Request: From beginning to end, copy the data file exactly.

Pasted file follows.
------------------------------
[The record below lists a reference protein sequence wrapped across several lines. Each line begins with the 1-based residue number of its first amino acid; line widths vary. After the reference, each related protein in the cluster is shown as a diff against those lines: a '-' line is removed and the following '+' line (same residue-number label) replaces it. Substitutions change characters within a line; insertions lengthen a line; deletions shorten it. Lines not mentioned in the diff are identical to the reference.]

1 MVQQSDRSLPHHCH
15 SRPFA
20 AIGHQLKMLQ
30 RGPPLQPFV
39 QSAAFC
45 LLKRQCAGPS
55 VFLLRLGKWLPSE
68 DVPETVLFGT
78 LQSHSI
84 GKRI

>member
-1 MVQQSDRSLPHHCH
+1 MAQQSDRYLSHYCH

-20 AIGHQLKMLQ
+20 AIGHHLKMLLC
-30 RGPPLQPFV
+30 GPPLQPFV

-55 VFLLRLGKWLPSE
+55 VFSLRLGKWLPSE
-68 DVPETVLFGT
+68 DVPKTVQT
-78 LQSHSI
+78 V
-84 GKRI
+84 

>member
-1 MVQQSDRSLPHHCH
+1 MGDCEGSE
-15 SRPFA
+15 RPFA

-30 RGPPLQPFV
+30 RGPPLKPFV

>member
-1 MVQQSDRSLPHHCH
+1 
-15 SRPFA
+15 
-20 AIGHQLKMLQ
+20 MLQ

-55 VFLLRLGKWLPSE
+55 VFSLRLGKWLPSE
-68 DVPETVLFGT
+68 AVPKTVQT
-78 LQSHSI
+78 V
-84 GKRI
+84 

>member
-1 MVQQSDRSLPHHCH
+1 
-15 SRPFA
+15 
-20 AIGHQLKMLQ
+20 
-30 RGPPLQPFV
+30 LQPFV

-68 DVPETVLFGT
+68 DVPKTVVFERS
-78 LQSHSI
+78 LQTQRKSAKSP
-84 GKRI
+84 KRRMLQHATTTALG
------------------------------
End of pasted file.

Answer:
[The record below lists a reference protein sequence wrapped across several lines. Each line begins with the 1-based residue number of its first amino acid; line widths vary. After the reference, each related protein in the cluster is shown as a diff against those lines: a '-' line is removed and the following '+' line (same residue-number label) replaces it. Substitutions change characters within a line; insertions lengthen a line; deletions shorten it. Lines not mentioned in the diff are identical to the reference.]

1 MVQQSDRSLPHHCH
15 SRPFA
20 AIGHQLKMLQ
30 RGPPLQPFV
39 QSAAFC
45 LLKRQCAGPS
55 VFLLRLGKWLPSE
68 DVPETVLFGT
78 LQSHSI
84 GKRI

>member
-1 MVQQSDRSLPHHCH
+1 MAQQSDRYLSHYCH

-20 AIGHQLKMLQ
+20 AIGHHLKMLLC
-30 RGPPLQPFV
+30 GPPLQPFV

-55 VFLLRLGKWLPSE
+55 VFSLRLGKWLPSE
-68 DVPETVLFGT
+68 DVPKTVQT
-78 LQSHSI
+78 V
-84 GKRI
+84 

>member
-1 MVQQSDRSLPHHCH
+1 MGDCEGSE
-15 SRPFA
+15 RPFA

-30 RGPPLQPFV
+30 RGPPLKPFV

>member
-1 MVQQSDRSLPHHCH
+1 
-15 SRPFA
+15 
-20 AIGHQLKMLQ
+20 MLQ

-55 VFLLRLGKWLPSE
+55 VFSLRLGKWLPSE
-68 DVPETVLFGT
+68 AVPKTVQT
-78 LQSHSI
+78 V
-84 GKRI
+84 

>member
-1 MVQQSDRSLPHHCH
+1 
-15 SRPFA
+15 
-20 AIGHQLKMLQ
+20 
-30 RGPPLQPFV
+30 LQPFV

-68 DVPETVLFGT
+68 DVPKTVVFERS
-78 LQSHSI
+78 LQTQRKSAKSP
-84 GKRI
+84 KRRMLQHATTTALG